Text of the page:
In Los Angeles, the Lakers are being examined like a patient during surgery. Even after the team's impressive victory over Golden State on Saturday, fans and analysts have gone deep in their attempts to diagnose the franchise.
Jeanie Buss, who took over the Lakers completely in 2017, has been the subject of conversations so far, with critics pointing to her inner circle as the source of poor decision-making.
Nevertheless, Jeanie remains unshaken by the calls for her to abandon her current group of advisors, which includes team President/GM, Rob Pelinka.
Before and after the meeting, this much remained clear about Buss: Even if there’s criticism coming from all corners, she’s unapologetic about the counsel she keeps and the people she chooses to empower. And often, it seems, the significance of the history she has with each of her chosen allies is lost on most observers. Take Pelinka, for example, the longtime agent for Bryant and close friend of Buss, who sources say still has her full support and trust.
Jeanie's inner circle also apparently includes Kurt and Linda Rambis, who have been longtime friends of hers. Even ex-Lakers coach Phil Jackson has gotten a say in the decision-making process this season.
"Sources say Jackson, the Lakers legend and ex-fiancé of Buss, whose presence at Saturday’s win against Golden State was highlighted by the team’s Twitter account, has been in frequent contact with Buss about team matters all season long. "The complicated and often uncomfortable dynamics surrounding the Westbrook situation, in particular, are known to have drawn his interest. As unofficial consultants go, they don’t get much more experienced or credible than Jackson."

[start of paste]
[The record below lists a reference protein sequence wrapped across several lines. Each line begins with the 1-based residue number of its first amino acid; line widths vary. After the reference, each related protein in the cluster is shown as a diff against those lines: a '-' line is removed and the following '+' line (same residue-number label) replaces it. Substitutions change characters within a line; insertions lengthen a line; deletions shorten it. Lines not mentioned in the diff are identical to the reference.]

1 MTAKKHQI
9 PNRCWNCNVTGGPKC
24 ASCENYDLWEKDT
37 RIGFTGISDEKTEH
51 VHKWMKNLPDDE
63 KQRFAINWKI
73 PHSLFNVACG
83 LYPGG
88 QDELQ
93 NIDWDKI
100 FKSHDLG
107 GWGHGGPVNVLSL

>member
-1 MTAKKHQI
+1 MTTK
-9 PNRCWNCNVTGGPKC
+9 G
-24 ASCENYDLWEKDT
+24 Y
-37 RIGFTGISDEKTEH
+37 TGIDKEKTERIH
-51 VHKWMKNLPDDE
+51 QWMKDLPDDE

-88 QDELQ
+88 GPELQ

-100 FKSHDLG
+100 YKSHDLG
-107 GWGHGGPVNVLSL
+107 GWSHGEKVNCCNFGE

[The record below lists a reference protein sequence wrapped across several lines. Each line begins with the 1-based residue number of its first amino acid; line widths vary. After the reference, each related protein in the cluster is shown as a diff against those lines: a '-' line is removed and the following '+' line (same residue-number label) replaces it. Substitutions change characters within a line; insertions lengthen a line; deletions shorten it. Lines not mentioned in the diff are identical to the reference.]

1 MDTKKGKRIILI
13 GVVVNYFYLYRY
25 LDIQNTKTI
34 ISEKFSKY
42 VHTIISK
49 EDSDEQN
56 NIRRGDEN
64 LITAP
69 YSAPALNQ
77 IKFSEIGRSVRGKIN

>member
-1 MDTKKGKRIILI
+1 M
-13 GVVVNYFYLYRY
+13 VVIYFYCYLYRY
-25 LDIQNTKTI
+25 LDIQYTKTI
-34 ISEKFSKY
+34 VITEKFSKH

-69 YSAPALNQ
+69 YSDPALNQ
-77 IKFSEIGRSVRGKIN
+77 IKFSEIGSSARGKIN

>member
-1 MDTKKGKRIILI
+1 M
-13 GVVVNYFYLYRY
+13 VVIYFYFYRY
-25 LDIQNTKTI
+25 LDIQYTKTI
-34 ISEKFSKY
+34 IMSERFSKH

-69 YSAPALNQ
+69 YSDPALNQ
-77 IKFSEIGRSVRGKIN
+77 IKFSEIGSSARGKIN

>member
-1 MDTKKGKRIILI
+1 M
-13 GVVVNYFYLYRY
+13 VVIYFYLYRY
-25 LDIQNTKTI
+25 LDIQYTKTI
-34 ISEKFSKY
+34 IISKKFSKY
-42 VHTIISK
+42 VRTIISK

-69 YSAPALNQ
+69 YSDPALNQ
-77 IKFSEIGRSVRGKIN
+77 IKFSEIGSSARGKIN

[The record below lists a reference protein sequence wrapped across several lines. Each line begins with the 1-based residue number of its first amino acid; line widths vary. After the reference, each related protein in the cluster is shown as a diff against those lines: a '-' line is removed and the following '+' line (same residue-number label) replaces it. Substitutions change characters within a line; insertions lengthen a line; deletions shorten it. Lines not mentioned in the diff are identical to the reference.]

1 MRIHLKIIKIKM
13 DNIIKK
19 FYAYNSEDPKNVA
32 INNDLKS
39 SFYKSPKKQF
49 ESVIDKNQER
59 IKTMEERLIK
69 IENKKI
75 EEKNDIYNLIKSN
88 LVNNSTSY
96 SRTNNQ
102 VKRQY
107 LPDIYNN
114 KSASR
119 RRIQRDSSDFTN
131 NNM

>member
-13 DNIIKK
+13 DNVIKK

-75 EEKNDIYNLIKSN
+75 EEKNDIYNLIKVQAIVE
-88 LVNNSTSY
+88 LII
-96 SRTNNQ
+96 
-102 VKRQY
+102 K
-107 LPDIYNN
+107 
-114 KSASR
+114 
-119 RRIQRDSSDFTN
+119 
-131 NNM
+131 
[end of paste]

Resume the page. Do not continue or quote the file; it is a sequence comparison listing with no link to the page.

In what has been a disastrous season for the Purple and Gold, people are looking for anyone to blame, and who is better than the one calling the shots?
The problem is, nobody really knows where the power lies in the organization. Is it with Kobe's old agent, Pelinka? Is it with Kurt Rambis? Phil Jackson? Jeanie Buss herself?
There is no clear answer, but perhaps that is precisely part of the problem.